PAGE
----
It is understandable that revenue authorities focus so intently on intra-group management fees considering the tax planning opportunities available to taxpayers to lower taxable income by increasing expenses in another jurisdiction.
However, as long as the compensation for these intra-group services can be well-justified on the company’s transfer pricing documentation, these intra-group arrangements can form part of a company’s legitimate tax planning tool box.
A company needs to consider the tax implications on both sides of a transaction because, if adverse tax implications were to arise on any side, group profits can be affected; and so implementing a management-fee policy is advised, ensuring arm’s-length payment at all times.
Designing a policy
The OECD recommends taxpayers determine whether the activities undertaken by a parent company or group services centre genuinely constitute intra-group services (as in whether the payer is receiving a benefit); and then work out how to determine an arm’s-length measurement for the service in light of the benefits received.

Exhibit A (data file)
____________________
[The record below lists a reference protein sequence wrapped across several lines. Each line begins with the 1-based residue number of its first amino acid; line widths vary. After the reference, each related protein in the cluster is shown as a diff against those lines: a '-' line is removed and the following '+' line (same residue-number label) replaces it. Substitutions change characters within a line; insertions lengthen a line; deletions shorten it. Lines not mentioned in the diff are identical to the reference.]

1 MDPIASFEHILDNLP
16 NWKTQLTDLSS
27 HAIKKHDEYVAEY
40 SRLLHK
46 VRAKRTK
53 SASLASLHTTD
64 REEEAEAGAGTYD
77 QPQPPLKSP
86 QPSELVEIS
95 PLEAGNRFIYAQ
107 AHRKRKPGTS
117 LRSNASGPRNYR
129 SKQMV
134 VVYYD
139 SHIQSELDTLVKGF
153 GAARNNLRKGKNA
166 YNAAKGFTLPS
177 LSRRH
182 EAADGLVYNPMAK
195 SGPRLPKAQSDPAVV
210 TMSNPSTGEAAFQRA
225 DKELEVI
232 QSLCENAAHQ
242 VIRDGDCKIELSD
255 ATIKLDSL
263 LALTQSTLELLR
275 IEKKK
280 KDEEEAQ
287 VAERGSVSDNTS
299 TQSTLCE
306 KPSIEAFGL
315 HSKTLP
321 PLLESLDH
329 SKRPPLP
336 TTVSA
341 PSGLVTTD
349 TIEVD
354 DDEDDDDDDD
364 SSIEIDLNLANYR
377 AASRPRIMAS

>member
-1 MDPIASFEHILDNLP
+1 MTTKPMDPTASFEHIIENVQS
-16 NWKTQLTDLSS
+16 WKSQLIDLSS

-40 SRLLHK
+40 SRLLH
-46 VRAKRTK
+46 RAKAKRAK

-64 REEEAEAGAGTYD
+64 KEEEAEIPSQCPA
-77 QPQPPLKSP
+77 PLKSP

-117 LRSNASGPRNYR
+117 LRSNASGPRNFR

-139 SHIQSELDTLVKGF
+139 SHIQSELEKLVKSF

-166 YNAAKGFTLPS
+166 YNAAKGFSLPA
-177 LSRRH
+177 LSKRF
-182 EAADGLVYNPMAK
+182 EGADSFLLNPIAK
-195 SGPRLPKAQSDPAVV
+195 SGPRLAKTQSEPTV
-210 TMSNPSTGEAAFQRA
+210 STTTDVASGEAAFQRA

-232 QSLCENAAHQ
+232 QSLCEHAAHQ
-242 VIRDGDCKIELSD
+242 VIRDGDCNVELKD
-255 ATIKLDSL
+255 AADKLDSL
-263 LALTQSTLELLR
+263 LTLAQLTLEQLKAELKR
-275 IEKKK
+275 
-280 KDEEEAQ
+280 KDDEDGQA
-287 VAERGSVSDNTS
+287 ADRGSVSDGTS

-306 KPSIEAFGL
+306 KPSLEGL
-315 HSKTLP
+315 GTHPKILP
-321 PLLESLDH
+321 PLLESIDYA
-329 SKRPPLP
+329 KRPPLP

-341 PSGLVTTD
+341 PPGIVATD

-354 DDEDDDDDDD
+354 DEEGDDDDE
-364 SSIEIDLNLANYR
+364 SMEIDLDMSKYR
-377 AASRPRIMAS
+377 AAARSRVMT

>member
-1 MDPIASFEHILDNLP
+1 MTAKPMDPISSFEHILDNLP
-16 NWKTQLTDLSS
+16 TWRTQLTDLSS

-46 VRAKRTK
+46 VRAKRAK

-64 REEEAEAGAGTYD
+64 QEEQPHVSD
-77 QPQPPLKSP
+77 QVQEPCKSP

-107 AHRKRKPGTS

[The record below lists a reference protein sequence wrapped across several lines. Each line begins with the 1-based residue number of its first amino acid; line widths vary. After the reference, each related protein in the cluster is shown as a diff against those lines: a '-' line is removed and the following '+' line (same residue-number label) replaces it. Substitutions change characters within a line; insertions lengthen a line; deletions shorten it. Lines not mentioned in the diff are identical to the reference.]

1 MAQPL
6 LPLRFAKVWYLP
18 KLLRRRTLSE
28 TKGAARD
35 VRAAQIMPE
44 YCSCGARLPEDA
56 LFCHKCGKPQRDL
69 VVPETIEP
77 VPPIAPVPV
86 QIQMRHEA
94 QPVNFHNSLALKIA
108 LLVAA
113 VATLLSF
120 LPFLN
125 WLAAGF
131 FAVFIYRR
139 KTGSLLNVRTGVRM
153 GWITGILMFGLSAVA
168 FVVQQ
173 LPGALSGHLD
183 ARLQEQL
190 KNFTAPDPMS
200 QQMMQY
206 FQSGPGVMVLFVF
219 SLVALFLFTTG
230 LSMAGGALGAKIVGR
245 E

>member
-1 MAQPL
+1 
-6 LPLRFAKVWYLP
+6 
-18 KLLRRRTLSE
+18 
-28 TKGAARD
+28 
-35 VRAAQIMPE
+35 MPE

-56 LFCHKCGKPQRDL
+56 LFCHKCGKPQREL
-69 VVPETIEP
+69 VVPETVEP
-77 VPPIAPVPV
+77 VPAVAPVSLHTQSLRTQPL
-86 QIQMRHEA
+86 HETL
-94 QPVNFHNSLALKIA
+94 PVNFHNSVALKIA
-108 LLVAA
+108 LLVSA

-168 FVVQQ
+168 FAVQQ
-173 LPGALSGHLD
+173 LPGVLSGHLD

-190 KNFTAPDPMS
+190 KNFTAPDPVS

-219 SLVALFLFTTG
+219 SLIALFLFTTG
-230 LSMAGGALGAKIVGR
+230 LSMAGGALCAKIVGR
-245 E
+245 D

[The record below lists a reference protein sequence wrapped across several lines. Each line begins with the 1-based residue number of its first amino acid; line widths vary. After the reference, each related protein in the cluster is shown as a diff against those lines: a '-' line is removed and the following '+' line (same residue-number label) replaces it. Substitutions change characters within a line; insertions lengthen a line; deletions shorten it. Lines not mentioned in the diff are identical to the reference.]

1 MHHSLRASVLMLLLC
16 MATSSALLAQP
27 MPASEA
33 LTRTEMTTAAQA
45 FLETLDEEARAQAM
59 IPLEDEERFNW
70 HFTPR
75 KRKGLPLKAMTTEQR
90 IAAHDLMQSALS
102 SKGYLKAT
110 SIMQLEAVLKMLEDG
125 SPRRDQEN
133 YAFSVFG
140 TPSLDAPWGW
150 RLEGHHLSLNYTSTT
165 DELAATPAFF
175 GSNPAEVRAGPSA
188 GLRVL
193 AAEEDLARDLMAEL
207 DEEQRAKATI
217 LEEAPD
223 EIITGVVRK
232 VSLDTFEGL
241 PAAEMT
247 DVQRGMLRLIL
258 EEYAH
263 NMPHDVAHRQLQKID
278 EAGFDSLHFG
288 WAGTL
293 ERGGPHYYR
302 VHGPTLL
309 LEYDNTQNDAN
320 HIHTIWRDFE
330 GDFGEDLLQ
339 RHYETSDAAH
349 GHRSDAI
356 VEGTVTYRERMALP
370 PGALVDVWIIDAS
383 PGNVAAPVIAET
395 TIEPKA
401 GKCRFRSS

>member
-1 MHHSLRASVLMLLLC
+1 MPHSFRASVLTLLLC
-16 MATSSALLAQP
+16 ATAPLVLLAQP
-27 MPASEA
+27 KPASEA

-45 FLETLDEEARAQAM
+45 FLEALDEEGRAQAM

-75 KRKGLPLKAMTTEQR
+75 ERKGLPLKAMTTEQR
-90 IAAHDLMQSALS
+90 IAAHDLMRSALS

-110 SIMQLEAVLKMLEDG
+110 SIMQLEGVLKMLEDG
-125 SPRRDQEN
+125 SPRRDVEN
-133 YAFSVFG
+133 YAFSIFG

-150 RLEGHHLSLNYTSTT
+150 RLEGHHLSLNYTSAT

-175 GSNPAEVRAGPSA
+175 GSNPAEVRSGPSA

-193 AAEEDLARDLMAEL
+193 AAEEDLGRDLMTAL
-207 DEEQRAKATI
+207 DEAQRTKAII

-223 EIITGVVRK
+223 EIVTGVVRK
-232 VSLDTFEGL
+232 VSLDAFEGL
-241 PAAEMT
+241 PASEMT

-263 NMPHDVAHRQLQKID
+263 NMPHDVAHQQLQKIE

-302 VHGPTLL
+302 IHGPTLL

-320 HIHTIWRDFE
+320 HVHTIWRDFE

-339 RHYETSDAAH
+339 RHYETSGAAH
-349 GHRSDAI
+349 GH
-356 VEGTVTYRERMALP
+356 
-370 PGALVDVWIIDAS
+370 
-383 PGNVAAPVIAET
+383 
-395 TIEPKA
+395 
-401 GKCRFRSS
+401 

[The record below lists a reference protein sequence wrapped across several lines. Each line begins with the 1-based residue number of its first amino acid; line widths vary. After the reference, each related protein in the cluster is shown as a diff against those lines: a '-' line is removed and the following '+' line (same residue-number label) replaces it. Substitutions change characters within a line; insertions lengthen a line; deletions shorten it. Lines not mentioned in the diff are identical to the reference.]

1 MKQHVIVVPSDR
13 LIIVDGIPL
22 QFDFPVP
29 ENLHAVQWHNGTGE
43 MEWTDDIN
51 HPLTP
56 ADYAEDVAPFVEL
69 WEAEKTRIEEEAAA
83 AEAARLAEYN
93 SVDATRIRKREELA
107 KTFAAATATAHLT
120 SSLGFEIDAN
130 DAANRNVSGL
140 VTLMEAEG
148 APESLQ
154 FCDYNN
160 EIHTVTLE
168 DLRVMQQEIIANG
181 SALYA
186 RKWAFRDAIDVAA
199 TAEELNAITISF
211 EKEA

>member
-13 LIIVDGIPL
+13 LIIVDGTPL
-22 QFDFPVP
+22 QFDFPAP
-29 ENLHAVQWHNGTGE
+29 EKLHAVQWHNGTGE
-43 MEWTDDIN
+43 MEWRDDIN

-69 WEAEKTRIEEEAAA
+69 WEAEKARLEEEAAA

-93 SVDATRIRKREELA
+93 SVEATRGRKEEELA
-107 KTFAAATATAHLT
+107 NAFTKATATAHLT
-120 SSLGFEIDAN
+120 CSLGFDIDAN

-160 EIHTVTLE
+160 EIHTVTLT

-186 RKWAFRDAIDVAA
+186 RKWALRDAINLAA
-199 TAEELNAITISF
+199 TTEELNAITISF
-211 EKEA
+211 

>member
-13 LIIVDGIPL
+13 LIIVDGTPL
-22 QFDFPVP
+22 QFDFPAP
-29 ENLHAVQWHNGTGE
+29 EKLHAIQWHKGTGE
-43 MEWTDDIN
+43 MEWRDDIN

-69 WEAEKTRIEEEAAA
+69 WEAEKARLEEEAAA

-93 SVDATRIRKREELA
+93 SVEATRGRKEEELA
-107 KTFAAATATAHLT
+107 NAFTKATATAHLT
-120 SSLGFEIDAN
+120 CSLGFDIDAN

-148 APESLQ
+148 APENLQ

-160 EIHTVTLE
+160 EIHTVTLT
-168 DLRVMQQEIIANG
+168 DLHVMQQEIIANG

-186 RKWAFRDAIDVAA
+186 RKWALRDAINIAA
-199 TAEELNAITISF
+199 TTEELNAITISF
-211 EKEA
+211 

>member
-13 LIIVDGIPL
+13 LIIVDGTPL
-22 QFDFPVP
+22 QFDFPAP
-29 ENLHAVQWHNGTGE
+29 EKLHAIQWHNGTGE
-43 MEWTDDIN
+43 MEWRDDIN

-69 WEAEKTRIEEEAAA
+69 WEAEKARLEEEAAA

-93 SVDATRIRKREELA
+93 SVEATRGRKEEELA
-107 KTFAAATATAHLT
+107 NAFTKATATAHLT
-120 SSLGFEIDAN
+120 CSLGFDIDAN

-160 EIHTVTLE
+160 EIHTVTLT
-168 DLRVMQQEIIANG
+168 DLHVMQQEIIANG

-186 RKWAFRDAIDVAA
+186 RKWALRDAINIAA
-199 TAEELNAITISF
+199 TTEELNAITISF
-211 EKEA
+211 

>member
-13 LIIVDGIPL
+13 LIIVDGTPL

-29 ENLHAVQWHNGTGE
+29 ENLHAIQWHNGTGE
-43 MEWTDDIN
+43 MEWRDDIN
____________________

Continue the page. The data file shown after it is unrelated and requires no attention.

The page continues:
The OECD states that a service has been rendered only if the activity provides the respective group member with economic or commercial value that might conceivably enhance the recipient's commercial position. Justification can be brought if it is considered an independent enterprise and would be willing to pay for that service under the same circumstances.
Difficulties arise, however, when it comes to services rendered that are not necessarily chargeable. The OECD stipulates the following services that may fall into this bracket:
- Shareholder / custodial activities;
- Duplicative services;
- Services that provide incidental benefits;
- Passive association benefits; and
- On-call services.
As revenue authorities organise and distribute their resources for revenue collection, particularly in terms of transfer pricing, different issues become more of a focus.
International Tax Review and TPWeek are hosting a Global Transfer Pricing Forum on September 24 & 25 in Paris where the issue of management fees, in BRICS and developed countries, is the focus of a panel debate.
Including speakers from GE India, Alstom in France, and advisers from Russia, the US and the Netherlands, the panel will discuss how taxpayers should charge management fees in BRICS countries; what the real global issues are; and what the particular focus of tax authorities is now.
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